KTSW 89.9 is the student-run station of Texas State University but their broadcast range extends all the way from San Marcos to Austin along I35. They play a mix of indie, hip-hop, rock, electronic, and more. They are also the official station for Rattler Football and Bobcat Athletics, several syndicated shows, and a handful of news programs. They appeal to the entire student body, even the ones who don’t like music. For the ones who do love music, they host a live two-day music festival every year that is free and open to the public called the My Radio Festival, aka MR FEST. It has grown over the years to attract thousands of participants from the surrounding community and bring lots of positive publicity to the station.
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WHUR 96.3 out of Howard University is one of the only university-owned commercial stations in the U.S. They broadcast a jazz-heavy, relaxing sound from Washington, DC all the way to Baltimore. Half a million listeners tune in daily for shows like “Original Quiet Storm” to help them chill at night. I’m sure lots of candlelight dinners have been served with WHUR on the radio in the background. WHUR was the first student run radio station in the Washington area to broadcast in HD. The station has won numerous awards, including the prestigious NAB Marconi for Best Urban Station of the Year and NAB Crystal Radio Award for Excellence in Community Service.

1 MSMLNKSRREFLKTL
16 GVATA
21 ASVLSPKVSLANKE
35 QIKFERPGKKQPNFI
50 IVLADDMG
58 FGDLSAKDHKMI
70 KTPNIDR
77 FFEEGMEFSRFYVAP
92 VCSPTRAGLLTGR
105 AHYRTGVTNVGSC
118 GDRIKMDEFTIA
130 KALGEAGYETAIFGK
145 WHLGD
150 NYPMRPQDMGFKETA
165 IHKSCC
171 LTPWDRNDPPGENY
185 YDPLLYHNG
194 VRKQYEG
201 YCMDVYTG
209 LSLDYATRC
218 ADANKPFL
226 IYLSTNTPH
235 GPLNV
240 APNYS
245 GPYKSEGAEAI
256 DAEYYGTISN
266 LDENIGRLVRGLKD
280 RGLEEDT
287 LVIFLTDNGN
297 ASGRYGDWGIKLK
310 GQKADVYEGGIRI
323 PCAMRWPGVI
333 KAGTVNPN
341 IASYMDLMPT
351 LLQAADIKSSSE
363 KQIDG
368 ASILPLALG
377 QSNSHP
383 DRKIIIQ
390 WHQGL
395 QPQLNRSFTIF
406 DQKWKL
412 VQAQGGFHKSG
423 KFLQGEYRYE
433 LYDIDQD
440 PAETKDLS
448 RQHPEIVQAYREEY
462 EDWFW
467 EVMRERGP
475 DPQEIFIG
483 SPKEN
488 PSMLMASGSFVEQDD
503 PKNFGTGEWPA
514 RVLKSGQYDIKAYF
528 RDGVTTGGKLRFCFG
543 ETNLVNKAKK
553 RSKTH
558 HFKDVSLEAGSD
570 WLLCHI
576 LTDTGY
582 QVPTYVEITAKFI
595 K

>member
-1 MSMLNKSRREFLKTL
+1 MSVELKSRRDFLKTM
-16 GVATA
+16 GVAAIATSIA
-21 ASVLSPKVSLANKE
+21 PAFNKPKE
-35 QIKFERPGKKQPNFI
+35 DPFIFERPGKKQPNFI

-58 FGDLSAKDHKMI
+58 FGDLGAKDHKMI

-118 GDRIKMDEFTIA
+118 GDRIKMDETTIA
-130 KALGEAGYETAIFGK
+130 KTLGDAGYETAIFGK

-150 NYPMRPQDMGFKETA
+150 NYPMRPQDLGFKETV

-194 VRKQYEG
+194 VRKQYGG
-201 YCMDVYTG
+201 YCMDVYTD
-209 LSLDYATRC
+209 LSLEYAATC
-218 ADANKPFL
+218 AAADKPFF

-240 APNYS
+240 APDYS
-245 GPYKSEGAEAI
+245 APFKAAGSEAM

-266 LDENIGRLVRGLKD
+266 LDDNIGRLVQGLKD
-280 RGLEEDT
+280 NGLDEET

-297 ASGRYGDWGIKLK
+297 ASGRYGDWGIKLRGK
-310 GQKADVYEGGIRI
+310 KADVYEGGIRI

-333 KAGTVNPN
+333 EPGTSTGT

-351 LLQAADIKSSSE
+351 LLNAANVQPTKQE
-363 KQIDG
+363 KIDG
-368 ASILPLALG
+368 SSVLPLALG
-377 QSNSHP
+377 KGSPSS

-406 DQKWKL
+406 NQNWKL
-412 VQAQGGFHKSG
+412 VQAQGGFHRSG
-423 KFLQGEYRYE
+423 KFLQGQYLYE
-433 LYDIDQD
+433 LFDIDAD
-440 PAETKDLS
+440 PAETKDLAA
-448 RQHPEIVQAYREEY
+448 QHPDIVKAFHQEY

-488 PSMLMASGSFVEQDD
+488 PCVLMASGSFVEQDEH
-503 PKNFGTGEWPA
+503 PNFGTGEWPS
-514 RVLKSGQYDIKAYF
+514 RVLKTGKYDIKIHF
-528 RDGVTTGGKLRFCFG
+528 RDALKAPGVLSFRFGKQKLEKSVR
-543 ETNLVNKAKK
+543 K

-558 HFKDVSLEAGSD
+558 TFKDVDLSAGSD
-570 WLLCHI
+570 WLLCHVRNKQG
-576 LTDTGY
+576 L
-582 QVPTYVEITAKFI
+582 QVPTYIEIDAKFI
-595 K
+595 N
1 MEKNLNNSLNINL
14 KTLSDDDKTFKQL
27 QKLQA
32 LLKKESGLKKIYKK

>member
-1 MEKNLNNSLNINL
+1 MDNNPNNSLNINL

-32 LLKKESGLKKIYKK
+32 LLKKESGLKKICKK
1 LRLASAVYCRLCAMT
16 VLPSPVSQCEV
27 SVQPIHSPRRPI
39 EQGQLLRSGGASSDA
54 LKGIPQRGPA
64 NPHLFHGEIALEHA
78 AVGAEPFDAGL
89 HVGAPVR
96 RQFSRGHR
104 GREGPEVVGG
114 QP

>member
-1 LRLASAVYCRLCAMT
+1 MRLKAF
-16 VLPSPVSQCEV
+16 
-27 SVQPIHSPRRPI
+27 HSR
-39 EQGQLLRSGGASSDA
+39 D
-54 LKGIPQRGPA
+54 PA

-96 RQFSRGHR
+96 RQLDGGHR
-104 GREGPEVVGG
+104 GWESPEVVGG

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University of Washington
In 1972, KEXP 90.3, the student radio station of the University of Washington, got its start playing rock albums. But now it isn’t your normal radio station. Now they don’t even call themselves a radio station but a dynamic arts organization. The best college radio station staff is made up of 40 DJ’s, they play indie and alternative rock tunes, host events on the street, and video stream famous artists. They are also the first station to produce real-time playlists. They can produce cutting-edge things like that thanks to funding from billionaire investor Paul Allen’s Experience Music Project. Who knows what they will come up with next! They are a station to watch and likely to top next year’s list thanks to their innovative approach to the radio.
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What is College Radio?
College radio stations can be found at major universities, community colleges and small private schools across the United States.The first college station in the United States was WKCR-FM on Columbia University’s campus in New York City in 1967. Other notable early college stations included KCMU in Eugene, Oregon founded by Steve Conover (1967), WCNR-FM on Michigan State University.